WILMINGTON — At Wilmington College, there’s a group of students writing their hearts out. Not on a term paper or class project, but for the latest articles for the college’s newspaper, The Witness.
The current staff of 11 students, whose majors range from Communications to Business Management, meets on Tuesdays at the Robinson Communications Center to discuss the stories they’re writing.
Their pieces range from Quakers’ sporting events to new campus groups. They also tackle topics ranging from big ones like net neutrality to smaller ones like shopping tips for this holiday season.
While The Witness used to be all print until around 2010 — when they started primarily publishing online with a special print edition once a semester — Editor Maraya Wahl, who first started as a writer her freshman year in 2013, said they’re hoping to get a weekly or monthly print edition at some point.
The printed versions have what Wahl described as overarching articles that defined the semester. She believes that it’s a reflection of their staff and what they do.
“We spend more time on these articles. We talk about them the whole semester and stress the importance of them,” said Wahl. “Our weekly articles online are what’s going on this week or a topic that’ll interest students. Whereas with (the printed articles), you’re definitely trying to get more depth on whatever the organization is or the event happening.”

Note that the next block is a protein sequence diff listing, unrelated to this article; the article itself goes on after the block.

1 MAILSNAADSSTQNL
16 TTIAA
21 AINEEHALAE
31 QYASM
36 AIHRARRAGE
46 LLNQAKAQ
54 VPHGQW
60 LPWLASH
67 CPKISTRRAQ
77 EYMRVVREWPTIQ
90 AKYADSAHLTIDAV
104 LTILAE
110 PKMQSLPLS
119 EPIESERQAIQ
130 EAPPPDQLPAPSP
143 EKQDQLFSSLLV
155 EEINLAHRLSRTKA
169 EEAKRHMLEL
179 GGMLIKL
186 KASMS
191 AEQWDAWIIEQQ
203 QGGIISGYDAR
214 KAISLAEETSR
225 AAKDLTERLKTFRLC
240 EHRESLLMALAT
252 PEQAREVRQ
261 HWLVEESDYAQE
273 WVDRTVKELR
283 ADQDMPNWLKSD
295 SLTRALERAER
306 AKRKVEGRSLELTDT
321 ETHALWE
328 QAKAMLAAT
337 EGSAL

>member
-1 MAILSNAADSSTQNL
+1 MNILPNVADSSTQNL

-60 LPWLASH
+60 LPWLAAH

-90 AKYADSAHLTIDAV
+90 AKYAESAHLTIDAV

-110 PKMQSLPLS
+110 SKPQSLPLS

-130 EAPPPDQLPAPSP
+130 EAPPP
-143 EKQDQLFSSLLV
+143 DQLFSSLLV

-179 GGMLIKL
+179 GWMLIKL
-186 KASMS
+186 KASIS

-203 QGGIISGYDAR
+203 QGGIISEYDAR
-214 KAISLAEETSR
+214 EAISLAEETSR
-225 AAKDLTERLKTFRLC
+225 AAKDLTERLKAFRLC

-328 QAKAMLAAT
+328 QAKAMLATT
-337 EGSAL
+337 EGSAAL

Among the students are Brandon Williams, a senior majoring in Communication Arts and minoring in Business Administration. Williams noted his passion for sports played a role in him signing up two semesters ago.
“I’ve always loved sports, I like reading sports articles, and somebody came to me with the idea of writing about it and I thought, sure,” said Williams.
Since writing about the various Quaker teams, Williams said it’s opened his mind to events going around that he wouldn’t have known about or attended, making him feel more connected to the campus. He also applied for a broadcast graduate program at Syracuse University emphasizing sports.
Hillary Mitchell, a Journalism major, got started straight away during her freshman year in 2015 with writing a column series called “Freshie Fix” talking about problems new students might face and how to deal with them. Since then she became The Witness’ copy editor.
“I figured it was the right place to be and I just never left,” said Mitchell.
While Journalism and Communications students certainly benefit from the writing experience, any student is welcomed to write according to Wahl, a senior majoring in Political Science and Business.
“We extend this out to this entire student population. Anybody can be a volunteer writer,” said Wahl. “It’s laid back enough to where it’s not overwhelming to peoples’ schedule. I’ve found it to be a way to be involved on campus.”
Reach John Hamilton at 937-382-2574